Sio v The Queen

The High Court has allowed an appeal against a decision of the New South Wales Court of Criminal Appeal on the unreasonableness of a conviction for armed robbery with wounding in light of that conviction’s inconsistency with an acquittal for murder, and on the use of a convicted criminal’s statements to police in convicting an accomplice. At trial, the appellant was acquitted of murder, but convicted of one count of armed robbery with wounding for his role in the robbery of a brothel by his co-offender, who stabbed and killed an employee of the brothel. The co-offender had made a statement to police that alleged the appellant had driven and encouraged him to commit the robbery, but did not testify at the defendant’s trial. The NSWCCA held that the jury was allowed to use an electronic recording of the interviews to convict the defendant under s 65 of the Evidence Act 1995 (NSW) on the basis that the interviews were the words of an eyewitness unavailable to testify, made against the witness’s own interests, and in circumstances likely to make those words reliable.

A unanimous High Court (French CJ, Bell, Gageler, Keane and Gordon JJ) allowed the appeal. First, the Crown conceded the appellants’ argument that the trial judge’s directions on the armed robbery with wounding charge were erroneous because they did not include an instruction on the need for proof of foresight on the part of the appellant of the use of knife by the accomplice to wound the victim; the NSWCCA’s failure to correct that misdirection meant the appeal must be allowed and that conviction quashed (see [36]–[37]). Secondly, on the issue of whether the conviction for armed robbery with wounding was unreasonable because it was inconsistent with the appellant’s acquittal for murder, the Court accepted the appellant’s argument that it could not be a ‘merciful verdict’ (an inconsistent verdict where the jury can be seen as ignoring the directions of a trial judge) because in light of the (erroneous) directions given there was no inconsistency in the verdicts returned (see [40]–[41]).

While the Court noted it had the power to substitute the conviction for armed robbery in place of the conviction for armed robbery with wounding (see at [44]), it declined to do so because it could not be satisfied that the jury would have convicted the appellant of armed robbery (without wounding) due to the NSWCCA’s errors in its treatment of the conditions in s 65 on the admissibility of the accomplice’s evidence. Specifically, the NSWCCA erred in taking a ‘compendious’ approach to s 65: it considered the issue of the likely reliability of the accomplice’s statement that the appellant gave him the knife by examining the ‘overall impression’ gained from his evidence as a whole (at [52]ff). Properly understood, however, section 65 requires that the court identify each material fact that would be proved by a hearsay statement tendered in reliance on the section, and that the section be applied to that statement (see at [55]–[57], and at [61]), which in turn requires that the circumstances of the making of statement suggest that the representation is likely to be reliable and the facts asserted true (see [63]). Examining the circumstances in which the accomplice asserted that the appellant gave him the knife, the Court noted that it was unlikely his recollection was incorrect, and while the totality of the accomplice’s statements to police were against his own interests, the specific statement that the appellant gave him the knife and put him up to the robbery were ‘plainly apt to minimise his culpability by maximising that [of the appellant] (see at [65]–[68]). Consequently, the trial judge erred in being satisfied of the likely reliability of the accomplice’s assertion and admitting the evidence and the NSWCCA erred in failing to conclude that the trial judge had erred (at [73]).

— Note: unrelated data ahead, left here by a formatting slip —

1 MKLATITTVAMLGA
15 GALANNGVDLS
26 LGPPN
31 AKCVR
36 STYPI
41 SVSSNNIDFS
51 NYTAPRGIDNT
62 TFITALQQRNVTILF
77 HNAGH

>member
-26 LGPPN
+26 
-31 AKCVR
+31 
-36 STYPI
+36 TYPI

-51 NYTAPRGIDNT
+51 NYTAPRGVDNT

The Court concluded that while it could not order a retrial on the charge of armed robbery with wounding because that would traverse the clear, explicable verdict of acquittal on the murder charge, the appropriate remedy for the miscarriage of justice in this instance would be a new trial for armed robbery (see [75]–[82]).

High Court Judgment [2016] HCA 32 24 August 2016
Result Appeal allowed, new trial for armed robbery ordered
High Court Documents Sio v The Queen
Full Court Hearing [2016] HCATrans 138 15 June 2016
Special Leave Hearing [2016] HCATrans 56 11 March 2016
Appeal from NSWCCA [2015] NSWCCA 42 31 March 2015
Trial Judgment, NSWSC
[2013] NSWSC 1412 10 September 2013
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About Martin Clark

Martin Clark is a PhD Candidate and Judge Dame Rosalyn Higgins Scholar at the London School of Economics and Political Science and Research Fellow at Melbourne Law School. He holds honours degrees in law, history and philosophy from the University of Melbourne, and an MPhil in Law from MLS. While at MLS, he worked as a researcher for several senior faculty members, was a 2012 Editor of the Melbourne Journal of International Law, tutor at MLS and various colleges, a Jessie Legatt Scholar, and attended the Center for Transnational Legal Studies Program.